A previously undiscovered method of image making dating from the 1820s may force a re-write of the photographic history books, claim researchers.

Un Clair de Lune

Credit: The Royal Photographic Society Collection at the National Media Museum/SSPL

A previously undiscovered method of image making dating from the 1820s may force a re-write of the photographic history books, claim researchers.

The findings stem from analysis of a photographic plate created by French amateur scientist Joseph Nicéphore Niépce which was brought to England in 1827.

Though the findings do not reveal a previously unknown photograph, they appear to shed new light on the processes used to fix a photographic image, and Niépce’s role in the recorded invention of photography, as we know it, in 1839.

Scientists point to the possibility that Niépce kept secret a process where he used a ‘light-solidified’ resin deposit resembling a material obtained when heating lavender oil, to help the plate accept the image.

This conflicts with records which suggest Niépce had only used bitumen to coat the pewter plates.

The research was conducted by the National Media Museum (NMM) in Bradford and the Getty Conservation Institute in Los Angeles.

Scientists examined the image structure present in the metal plates using technology that included infrared spectroscopy to identify the organic components of the image layer.

They also used high resolution digital microscopy to reveal details of the image structure.

An NMM spokesman said: ?Of the three plates studied, one illustrated Niépce?s skill in copying prints of the day and included deep etching, done by the photographer to enhance the original photograph.

?A second plate showed light etching over a photograph.

‘However the stand out artefact is the third plate, long thought to be enhanced with etching, which is actually a photograph without any hand tooling at all.?

This plate, Un Clair de Lune (pictured above), originates from around 1827.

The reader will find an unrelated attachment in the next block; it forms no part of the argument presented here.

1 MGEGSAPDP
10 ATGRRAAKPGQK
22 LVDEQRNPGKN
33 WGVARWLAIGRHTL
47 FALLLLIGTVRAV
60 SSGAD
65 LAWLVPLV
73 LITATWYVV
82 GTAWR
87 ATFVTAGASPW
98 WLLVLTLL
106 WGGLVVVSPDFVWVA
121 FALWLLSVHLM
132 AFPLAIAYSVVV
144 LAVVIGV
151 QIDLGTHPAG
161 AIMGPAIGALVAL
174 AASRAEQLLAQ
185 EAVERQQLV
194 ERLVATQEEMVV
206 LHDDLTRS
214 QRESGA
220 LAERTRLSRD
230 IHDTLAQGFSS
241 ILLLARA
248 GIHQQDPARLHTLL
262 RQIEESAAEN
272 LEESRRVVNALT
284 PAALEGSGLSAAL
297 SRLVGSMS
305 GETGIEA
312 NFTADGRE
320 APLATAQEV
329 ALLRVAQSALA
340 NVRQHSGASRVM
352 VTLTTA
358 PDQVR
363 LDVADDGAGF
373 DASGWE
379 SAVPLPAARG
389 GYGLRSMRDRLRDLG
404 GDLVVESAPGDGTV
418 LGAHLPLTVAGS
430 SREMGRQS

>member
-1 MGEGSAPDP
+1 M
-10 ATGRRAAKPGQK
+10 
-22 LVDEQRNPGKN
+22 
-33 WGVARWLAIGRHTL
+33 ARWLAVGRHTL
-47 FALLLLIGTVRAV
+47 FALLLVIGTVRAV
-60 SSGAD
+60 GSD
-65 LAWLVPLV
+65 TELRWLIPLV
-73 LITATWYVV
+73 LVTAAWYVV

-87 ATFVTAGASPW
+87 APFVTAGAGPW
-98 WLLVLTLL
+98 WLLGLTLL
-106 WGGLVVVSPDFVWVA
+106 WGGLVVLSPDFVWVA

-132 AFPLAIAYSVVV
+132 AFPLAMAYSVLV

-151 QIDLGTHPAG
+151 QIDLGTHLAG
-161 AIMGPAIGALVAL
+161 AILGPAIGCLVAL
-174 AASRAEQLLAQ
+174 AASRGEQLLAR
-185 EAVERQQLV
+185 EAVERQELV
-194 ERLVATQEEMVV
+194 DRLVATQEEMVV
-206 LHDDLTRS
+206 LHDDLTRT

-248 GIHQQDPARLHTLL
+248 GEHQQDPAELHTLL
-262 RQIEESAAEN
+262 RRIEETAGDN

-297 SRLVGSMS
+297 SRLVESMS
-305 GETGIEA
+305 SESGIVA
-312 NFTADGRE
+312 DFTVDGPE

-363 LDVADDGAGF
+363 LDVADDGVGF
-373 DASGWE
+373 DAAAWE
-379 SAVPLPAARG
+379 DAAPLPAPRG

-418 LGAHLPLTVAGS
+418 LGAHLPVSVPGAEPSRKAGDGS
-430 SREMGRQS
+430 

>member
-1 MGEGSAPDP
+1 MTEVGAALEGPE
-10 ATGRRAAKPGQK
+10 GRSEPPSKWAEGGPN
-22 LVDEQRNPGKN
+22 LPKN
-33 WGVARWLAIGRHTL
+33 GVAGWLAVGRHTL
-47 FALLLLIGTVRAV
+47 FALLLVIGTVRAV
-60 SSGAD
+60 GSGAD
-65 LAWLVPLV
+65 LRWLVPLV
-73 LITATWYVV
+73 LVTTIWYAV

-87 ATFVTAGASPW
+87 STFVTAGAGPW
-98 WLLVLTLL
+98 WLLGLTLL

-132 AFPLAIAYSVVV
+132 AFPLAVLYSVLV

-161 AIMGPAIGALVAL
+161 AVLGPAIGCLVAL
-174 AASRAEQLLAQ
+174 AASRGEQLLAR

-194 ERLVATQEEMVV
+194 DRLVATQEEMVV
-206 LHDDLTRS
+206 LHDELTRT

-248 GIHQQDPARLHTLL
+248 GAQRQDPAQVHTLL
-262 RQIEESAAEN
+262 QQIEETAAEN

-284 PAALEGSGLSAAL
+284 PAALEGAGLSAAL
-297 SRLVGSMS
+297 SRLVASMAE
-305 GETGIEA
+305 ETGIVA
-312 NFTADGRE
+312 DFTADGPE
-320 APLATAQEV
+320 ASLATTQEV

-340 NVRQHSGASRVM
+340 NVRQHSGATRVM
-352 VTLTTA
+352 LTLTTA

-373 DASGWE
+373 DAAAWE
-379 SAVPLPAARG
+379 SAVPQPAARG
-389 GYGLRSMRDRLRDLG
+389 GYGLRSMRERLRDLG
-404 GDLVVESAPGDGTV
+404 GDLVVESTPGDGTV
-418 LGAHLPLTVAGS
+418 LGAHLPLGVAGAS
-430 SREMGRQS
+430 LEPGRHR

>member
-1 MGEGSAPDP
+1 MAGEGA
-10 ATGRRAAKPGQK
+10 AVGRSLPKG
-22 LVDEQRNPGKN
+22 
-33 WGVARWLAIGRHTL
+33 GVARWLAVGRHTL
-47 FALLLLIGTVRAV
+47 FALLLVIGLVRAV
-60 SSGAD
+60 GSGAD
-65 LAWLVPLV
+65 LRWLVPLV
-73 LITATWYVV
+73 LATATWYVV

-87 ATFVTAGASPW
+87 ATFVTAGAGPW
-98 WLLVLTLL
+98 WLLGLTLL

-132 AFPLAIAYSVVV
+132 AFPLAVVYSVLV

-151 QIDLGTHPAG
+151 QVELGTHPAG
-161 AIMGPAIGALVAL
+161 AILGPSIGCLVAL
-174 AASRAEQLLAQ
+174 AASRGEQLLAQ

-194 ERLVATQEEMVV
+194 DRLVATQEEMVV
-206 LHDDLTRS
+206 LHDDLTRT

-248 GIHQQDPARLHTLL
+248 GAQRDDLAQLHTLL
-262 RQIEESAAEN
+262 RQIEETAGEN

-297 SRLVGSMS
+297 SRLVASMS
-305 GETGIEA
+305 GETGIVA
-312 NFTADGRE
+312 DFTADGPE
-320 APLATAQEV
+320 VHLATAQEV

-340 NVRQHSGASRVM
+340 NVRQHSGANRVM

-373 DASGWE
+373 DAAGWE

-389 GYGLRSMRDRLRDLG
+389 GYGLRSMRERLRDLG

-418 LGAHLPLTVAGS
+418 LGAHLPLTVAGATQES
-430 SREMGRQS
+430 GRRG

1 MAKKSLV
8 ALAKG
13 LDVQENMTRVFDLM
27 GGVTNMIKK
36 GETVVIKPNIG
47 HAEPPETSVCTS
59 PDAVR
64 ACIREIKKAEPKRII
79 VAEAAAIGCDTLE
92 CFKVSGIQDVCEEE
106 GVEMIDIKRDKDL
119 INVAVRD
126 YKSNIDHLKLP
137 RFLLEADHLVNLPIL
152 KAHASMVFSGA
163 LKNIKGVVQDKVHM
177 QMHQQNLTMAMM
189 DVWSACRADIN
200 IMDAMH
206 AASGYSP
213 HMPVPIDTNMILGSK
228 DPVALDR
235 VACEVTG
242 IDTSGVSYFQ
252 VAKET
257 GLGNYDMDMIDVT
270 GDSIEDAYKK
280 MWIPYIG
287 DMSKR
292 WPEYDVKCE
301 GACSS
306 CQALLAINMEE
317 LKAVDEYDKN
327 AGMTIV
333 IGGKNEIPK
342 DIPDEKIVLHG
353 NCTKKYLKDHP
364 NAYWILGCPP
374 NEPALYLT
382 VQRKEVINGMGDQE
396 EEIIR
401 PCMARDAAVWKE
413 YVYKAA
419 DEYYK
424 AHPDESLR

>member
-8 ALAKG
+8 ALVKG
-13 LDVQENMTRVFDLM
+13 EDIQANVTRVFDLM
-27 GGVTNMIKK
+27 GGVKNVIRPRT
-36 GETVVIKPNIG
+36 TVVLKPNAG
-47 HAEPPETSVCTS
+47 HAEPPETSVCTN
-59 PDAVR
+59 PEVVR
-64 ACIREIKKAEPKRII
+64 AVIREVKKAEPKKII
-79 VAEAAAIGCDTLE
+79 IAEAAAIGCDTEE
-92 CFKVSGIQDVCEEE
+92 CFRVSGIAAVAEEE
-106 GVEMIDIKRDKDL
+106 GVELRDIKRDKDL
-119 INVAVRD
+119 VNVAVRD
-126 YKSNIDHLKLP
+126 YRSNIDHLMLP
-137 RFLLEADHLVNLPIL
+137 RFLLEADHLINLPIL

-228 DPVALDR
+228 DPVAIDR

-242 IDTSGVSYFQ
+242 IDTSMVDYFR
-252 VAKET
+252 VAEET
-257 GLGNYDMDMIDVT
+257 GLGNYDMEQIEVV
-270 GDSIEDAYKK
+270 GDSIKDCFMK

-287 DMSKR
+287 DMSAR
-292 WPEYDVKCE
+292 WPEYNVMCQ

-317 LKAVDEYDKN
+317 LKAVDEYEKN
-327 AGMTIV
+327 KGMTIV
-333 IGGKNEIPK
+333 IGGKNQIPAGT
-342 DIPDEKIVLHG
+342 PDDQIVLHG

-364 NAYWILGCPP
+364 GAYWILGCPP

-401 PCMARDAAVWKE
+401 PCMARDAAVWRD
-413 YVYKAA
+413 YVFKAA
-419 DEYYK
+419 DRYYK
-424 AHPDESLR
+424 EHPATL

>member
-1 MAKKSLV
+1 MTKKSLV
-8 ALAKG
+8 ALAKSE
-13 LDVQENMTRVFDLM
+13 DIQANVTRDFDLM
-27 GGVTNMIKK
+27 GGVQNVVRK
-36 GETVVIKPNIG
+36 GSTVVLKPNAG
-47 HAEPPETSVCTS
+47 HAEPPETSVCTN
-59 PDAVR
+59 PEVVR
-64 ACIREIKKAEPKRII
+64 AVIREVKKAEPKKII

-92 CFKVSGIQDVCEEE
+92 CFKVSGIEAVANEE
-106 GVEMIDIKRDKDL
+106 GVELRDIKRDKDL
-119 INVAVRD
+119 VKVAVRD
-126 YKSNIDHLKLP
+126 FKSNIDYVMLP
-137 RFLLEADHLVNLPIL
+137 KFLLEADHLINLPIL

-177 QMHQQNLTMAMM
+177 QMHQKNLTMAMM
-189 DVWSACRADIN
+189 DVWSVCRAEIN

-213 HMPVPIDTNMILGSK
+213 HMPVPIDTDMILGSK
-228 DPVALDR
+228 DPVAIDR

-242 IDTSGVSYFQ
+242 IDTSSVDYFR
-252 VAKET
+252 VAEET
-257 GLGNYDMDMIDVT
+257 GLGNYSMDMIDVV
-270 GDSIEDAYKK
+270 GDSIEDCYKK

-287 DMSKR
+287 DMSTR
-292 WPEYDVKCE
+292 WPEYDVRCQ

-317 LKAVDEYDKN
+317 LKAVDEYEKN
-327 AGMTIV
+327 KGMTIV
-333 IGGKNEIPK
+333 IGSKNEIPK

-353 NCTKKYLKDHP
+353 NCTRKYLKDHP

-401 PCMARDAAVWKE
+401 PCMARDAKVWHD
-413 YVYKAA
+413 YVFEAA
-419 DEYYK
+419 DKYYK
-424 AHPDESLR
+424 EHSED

The scientists say there is no previous evidence that Niépce’s used lavender oil to help fix his pictures and stress that they found no trace of hand engraving used to enhance them.

Asked why Niépce would have kept the process under wraps, the NMM spokesman told us: ‘He didn’t write anything down in case someone stole it.’

Amateur Photographer reported the potential implications of this research in August.

Niépce is known to have captured the first surviving photograph from nature around 1826.

History books record that the Frenchman was not only able to develop the image, he was also able to fix it, having first experimented by copying drawings through the action of light – and subsequent etching – more than a decade earlier.

Niépce (pictured) is believed to have contributed to Louis Daguerre’s discovery of the light sensitivity of iodised silver plates in 1831.

Daguerre and British inventor William Henry Fox Talbot are regarded as the founding fathers of practical, or ‘modern’, photography in papers they published separately in 1839.

Researchers say their investigations provide new evidence of the significance of Niépce’s contribution to the history of photography.

‘Our findings are shining a different light on the early history of photography than has previously been documented in literature,’ said Dusan Stulik, senior scientist at the Getty Conservation Institute.

‘We have been able to create a fuller picture of Niépce and how he worked… This is a very good example of how new and significant information can be revealed when combining art history research with objective insight and the powerful tools of modern science.’

Niépce had intended to share his pioneering experiments to the Royal Society in England in 1827 but he never got the chance.

He died in 1833, six years before Daguerre – his sometimes collaborator – made his claim as an inventor of photography.

Last year we reported how an amateur photographer used sophisticated computer graphics to controversially claim that a famous 1514 engraving by Albrecht Dürer is actually a photograph of a drawing by Leonardo da Vinci.

Welshman Roger Davies also claimed to have uncovered a secret code in the artwork.

Davies came up with his theory after scrutinising Melancholia, a famous engraving by renowned German Renaissance artist Albrecht Dürer.

However, a prominent expert on Dürer, based at the British Museum, swiftly disputed the claims in an interview with Amateur Photographer.

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